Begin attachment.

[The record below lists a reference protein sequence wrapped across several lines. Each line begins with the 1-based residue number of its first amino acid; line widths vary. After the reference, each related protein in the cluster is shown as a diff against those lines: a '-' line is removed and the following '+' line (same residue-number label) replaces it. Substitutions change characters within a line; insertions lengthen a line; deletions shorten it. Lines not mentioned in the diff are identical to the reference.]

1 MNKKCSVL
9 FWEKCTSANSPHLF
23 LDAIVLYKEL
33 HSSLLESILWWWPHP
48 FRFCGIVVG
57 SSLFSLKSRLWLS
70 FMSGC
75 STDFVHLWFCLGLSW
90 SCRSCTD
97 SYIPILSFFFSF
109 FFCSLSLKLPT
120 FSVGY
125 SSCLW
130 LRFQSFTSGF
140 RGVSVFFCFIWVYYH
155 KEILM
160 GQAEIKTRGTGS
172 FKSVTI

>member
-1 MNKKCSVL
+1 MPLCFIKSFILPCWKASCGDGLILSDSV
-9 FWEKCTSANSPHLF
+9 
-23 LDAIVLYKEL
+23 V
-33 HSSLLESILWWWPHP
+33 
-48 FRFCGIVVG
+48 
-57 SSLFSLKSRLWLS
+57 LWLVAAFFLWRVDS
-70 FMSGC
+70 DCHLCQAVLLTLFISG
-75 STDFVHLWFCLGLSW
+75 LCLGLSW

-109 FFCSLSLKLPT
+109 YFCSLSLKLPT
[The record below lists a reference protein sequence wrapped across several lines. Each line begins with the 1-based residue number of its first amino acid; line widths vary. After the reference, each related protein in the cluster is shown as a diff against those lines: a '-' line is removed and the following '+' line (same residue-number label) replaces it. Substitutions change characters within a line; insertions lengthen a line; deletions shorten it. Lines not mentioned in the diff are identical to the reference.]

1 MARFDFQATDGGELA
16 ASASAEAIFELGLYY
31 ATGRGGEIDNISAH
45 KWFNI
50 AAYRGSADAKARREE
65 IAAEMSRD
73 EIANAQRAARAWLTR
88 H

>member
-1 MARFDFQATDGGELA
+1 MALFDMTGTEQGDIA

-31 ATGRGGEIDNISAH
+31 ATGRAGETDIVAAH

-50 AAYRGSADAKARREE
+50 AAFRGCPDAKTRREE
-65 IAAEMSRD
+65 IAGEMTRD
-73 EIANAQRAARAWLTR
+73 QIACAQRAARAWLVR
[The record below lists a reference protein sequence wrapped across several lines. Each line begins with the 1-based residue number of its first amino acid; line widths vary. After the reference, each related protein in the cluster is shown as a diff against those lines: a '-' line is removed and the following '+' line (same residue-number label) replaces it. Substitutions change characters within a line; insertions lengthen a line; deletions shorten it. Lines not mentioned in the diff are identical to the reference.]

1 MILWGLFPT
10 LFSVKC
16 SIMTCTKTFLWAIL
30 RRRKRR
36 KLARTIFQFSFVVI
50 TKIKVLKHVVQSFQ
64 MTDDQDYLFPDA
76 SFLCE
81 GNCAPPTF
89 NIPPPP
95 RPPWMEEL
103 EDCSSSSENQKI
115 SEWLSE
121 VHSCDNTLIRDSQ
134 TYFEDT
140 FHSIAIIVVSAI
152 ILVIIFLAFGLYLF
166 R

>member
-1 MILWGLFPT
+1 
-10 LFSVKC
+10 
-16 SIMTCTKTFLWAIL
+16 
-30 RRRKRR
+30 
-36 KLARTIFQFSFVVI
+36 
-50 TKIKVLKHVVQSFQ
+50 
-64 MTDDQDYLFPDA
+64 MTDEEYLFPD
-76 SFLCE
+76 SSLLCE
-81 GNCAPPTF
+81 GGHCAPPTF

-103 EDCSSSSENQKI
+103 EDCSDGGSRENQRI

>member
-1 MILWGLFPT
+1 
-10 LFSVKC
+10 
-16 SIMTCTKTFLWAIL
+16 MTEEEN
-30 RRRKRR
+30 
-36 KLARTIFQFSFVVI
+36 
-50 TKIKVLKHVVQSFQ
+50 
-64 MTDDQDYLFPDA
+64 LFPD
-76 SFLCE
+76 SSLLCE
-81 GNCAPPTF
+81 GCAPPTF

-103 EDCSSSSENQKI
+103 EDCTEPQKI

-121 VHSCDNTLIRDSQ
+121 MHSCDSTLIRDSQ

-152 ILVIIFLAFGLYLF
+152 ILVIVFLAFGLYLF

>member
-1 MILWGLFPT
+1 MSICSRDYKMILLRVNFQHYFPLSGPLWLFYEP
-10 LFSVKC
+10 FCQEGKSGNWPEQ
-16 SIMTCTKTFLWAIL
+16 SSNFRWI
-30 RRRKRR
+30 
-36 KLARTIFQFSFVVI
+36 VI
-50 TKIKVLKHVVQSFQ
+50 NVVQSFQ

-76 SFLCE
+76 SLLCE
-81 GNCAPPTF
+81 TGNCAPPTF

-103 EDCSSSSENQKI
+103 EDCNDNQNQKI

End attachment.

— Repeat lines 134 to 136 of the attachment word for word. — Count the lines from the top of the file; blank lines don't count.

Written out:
+36 VI
-50 TKIKVLKHVVQSFQ
+50 NVVQSFQ